† † † 

    What does it mean to be saved?
    When we speak of being saved, we mean saved from our sinful nature. All of us, every one of us, “have sinned and fallen short of the glory of God.” (Romans 3:23). The consequences of sin are to be cut off from God. And death.

    To be saved is to be saved from those consequences. To be in right relationship with God, and, instead of death, to have eternal life.

     † † † 

    Question to ponder
    Here’s a question for you to ponder throughout the sermon. Please don’t answer aloud, or even motion to your pew mate. Just think about this. If you were asked, “Do you know if you are going to go to Heaven?” what would your answer be?
     † † † 

     God/Faith in Jesus ←←←←←  ( r o p e )  →→→→→ The Law/Ten Commandments 

     ←←← the Holy Spirit surrounding all →→→ 

    [Visual demonstration — rope (done here at 8 a.m., and during Time with Children at 10 a.m. service)]

    This demonstration is best understood by seeing it. As we try to do good works/follow the Ten Commandments, we pull farther away from God. When we turn and put our faith in Jesus, we are drawn closer to God. As a result of our faith, we are filled by the Holy Spirit with a desire to obey the law and do good works, but it is our faith that puts us right with God, not our works.

     † † † 

    Saved by works?
    Works include anything we think we need to do to be saved.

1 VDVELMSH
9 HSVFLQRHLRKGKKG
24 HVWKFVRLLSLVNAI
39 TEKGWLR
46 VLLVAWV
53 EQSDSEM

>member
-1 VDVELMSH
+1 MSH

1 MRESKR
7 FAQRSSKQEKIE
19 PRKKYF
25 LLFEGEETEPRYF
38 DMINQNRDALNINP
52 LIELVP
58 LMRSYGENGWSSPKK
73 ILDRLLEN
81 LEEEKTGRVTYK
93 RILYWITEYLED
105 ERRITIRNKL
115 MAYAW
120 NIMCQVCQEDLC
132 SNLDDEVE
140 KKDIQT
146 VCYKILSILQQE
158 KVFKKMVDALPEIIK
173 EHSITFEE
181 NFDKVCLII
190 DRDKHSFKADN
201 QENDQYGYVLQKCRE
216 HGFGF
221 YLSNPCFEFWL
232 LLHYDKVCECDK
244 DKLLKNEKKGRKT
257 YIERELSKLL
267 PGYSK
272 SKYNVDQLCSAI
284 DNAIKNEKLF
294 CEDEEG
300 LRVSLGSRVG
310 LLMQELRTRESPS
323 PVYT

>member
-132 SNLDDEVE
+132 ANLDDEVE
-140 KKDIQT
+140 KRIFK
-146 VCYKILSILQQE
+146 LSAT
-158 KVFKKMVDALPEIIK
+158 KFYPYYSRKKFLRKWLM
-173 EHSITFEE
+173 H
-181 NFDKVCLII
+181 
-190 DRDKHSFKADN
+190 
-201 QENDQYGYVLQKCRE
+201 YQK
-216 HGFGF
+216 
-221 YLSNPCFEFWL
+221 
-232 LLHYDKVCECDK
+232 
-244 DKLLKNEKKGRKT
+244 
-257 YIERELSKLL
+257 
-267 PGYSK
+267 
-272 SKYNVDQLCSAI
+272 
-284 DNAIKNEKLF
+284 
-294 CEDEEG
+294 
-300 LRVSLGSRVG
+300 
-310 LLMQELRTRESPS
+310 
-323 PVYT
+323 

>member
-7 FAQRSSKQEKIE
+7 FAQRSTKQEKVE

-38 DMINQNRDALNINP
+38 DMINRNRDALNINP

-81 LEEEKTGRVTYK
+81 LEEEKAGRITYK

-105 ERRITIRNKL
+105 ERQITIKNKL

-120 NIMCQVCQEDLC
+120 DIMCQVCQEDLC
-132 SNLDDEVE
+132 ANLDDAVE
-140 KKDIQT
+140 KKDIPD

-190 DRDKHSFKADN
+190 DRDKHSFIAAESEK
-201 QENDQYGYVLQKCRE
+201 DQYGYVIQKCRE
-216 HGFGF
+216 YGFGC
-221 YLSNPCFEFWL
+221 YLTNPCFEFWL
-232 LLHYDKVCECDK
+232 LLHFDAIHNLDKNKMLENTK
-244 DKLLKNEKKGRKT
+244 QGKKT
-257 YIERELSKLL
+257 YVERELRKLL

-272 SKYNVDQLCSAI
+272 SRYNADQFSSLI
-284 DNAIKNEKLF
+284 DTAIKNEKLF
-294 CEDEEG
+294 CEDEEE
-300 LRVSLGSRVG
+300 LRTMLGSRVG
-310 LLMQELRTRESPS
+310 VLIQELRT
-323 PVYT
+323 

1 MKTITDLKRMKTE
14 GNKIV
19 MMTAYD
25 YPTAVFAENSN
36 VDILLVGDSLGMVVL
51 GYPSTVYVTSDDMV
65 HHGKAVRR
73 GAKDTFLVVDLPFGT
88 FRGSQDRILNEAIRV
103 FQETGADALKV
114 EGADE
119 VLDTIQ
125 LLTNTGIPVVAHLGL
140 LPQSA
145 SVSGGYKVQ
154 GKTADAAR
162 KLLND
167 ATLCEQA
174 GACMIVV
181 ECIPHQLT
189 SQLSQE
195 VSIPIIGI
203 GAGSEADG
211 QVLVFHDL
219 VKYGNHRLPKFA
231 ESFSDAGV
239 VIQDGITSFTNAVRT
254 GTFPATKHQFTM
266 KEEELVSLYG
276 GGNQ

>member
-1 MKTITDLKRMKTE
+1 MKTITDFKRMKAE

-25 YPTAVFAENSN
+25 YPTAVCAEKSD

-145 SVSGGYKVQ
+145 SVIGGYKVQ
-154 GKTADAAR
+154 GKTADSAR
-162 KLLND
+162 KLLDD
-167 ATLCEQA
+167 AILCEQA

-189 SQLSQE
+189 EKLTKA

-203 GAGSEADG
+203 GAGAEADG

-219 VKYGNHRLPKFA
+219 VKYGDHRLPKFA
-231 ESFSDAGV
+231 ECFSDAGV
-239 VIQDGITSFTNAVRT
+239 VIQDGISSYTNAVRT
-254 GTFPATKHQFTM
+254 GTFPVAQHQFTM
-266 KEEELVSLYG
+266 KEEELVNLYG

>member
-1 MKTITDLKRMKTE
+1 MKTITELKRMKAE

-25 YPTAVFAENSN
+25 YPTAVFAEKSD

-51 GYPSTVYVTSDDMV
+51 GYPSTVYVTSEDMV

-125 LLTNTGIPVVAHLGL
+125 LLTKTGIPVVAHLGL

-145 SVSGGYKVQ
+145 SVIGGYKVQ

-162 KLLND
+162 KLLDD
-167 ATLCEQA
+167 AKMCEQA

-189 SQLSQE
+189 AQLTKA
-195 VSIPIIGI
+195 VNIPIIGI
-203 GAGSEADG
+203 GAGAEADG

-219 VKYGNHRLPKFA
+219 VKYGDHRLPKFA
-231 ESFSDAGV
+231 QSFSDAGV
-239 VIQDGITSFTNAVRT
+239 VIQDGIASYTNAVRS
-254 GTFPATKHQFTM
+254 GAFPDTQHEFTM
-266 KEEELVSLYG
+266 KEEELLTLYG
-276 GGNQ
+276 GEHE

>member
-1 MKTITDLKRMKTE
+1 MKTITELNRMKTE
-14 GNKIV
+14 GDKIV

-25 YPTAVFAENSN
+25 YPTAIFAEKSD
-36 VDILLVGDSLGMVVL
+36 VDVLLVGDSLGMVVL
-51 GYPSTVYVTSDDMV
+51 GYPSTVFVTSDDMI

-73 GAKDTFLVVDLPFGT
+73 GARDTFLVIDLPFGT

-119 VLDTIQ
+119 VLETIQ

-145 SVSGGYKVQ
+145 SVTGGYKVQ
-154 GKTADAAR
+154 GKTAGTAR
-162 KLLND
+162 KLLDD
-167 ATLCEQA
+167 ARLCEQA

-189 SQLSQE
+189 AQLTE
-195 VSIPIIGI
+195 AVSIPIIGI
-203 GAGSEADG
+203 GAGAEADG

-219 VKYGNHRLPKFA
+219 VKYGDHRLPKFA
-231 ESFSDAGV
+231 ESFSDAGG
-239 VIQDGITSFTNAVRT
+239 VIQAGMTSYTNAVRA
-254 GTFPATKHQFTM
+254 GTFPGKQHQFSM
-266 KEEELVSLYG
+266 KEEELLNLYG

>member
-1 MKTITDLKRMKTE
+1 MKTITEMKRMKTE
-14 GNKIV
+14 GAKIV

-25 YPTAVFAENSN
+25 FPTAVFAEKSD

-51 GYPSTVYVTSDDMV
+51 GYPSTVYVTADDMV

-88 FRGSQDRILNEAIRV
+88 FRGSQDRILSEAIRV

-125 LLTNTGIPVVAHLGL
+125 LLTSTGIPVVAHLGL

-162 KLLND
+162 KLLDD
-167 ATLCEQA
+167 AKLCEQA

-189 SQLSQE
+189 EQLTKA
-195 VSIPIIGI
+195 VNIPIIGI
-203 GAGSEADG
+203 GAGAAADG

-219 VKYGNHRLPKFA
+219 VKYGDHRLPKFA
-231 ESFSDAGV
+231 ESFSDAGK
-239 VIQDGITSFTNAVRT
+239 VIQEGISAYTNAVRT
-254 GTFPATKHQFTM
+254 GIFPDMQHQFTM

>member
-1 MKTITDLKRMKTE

We think we need to do. Legalism. Adherence to law. Service. Good deeds. Tithing/contributions. Following rituals. Obeying a set of rules.

    The belief that we must “earn” our salvation.

     † † † 


    PowerPoint slides                                                 

    ▲This traditional diagram indicates that we must take action. Jesus offers the bridge from people and our sinful nature to being in right relationship with God. We have to take action, walking toward God, and somehow jumping over the tip of the Cross. This is actually bad theology.

    ▲This is a more accurate diagram. This shows that God came to us. He who knew no sin, became sin that we might be saved. God with us. God intentionally moves toward us — and he moved first. God always moves first.

     † † † 

    Saved by faith?
    Gospel message. Christ fulfilled obligations of the law.

    Law meaningful today to provide:

    ● Standards of behavior.

    ● Convicts us of our sinfulness.

    ● Leads us to ask for forgiveness.

    ● Acknowledge that we must trust in Christ, because we fall short.

    Faith is God’s gracious gift. True freedom. Free to love, free to serve.

    A gift from the Holy Spirit.

    Not justified by observing the law, but by faith in (or, the faith of) Jesus Christ.  (Galatians 2:16)

     † † † 

    If we think we could be made right through the law ourselves (and we can’t), Jesus would not have had to come and to die for us.

    We are saved by faith, and then works follow.

    We are justified by faith.

    Justification — computer justifies our text, making it straight. To be justified by faith is to be made right with God; saved.